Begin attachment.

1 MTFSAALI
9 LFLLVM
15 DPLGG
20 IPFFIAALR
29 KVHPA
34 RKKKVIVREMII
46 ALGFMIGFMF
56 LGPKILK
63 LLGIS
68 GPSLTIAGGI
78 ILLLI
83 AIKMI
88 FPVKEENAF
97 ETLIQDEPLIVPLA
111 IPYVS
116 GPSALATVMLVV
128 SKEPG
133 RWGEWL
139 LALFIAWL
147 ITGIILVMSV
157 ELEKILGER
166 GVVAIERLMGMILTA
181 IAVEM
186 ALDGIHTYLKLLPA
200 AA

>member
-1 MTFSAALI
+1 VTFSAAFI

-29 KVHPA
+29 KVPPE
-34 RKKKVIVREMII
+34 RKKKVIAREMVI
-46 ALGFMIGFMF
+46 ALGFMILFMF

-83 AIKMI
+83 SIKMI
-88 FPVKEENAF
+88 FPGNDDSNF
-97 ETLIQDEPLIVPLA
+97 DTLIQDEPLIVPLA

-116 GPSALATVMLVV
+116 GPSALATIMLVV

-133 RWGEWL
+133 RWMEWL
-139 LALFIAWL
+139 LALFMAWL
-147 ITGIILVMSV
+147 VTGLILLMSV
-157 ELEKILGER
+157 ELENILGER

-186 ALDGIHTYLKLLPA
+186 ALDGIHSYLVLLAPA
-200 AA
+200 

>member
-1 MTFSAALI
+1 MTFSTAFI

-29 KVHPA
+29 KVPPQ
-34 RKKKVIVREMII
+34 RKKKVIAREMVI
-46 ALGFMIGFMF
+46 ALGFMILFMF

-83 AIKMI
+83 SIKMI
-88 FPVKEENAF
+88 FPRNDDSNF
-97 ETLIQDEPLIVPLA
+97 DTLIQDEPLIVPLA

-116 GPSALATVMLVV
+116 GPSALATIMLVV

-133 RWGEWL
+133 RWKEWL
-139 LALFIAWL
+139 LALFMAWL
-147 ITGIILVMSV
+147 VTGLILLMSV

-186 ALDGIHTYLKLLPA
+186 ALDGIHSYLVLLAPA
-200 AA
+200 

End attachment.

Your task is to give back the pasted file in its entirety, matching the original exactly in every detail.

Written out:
1 MTFSAALI
9 LFLLVM
15 DPLGG
20 IPFFIAALR
29 KVHPA
34 RKKKVIVREMII
46 ALGFMIGFMF
56 LGPKILK
63 LLGIS
68 GPSLTIAGGI
78 ILLLI
83 AIKMI
88 FPVKEENAF
97 ETLIQDEPLIVPLA
111 IPYVS
116 GPSALATVMLVV
128 SKEPG
133 RWGEWL
139 LALFIAWL
147 ITGIILVMSV
157 ELEKILGER
166 GVVAIERLMGMILTA
181 IAVEM
186 ALDGIHTYLKLLPA
200 AA

>member
-1 MTFSAALI
+1 VTFSAAFI

-29 KVHPA
+29 KVPPE
-34 RKKKVIVREMII
+34 RKKKVIAREMVI
-46 ALGFMIGFMF
+46 ALGFMILFMF

-83 AIKMI
+83 SIKMI
-88 FPVKEENAF
+88 FPGNDDSNF
-97 ETLIQDEPLIVPLA
+97 DTLIQDEPLIVPLA

-116 GPSALATVMLVV
+116 GPSALATIMLVV

-133 RWGEWL
+133 RWMEWL
-139 LALFIAWL
+139 LALFMAWL
-147 ITGIILVMSV
+147 VTGLILLMSV
-157 ELEKILGER
+157 ELENILGER

-186 ALDGIHTYLKLLPA
+186 ALDGIHSYLVLLAPA
-200 AA
+200 

>member
-1 MTFSAALI
+1 MTFSTAFI

-29 KVHPA
+29 KVPPQ
-34 RKKKVIVREMII
+34 RKKKVIAREMVI
-46 ALGFMIGFMF
+46 ALGFMILFMF

-83 AIKMI
+83 SIKMI
-88 FPVKEENAF
+88 FPRNDDSNF
-97 ETLIQDEPLIVPLA
+97 DTLIQDEPLIVPLA

-116 GPSALATVMLVV
+116 GPSALATIMLVV

-133 RWGEWL
+133 RWKEWL
-139 LALFIAWL
+139 LALFMAWL
-147 ITGIILVMSV
+147 VTGLILLMSV

-186 ALDGIHTYLKLLPA
+186 ALDGIHSYLVLLAPA
-200 AA
+200 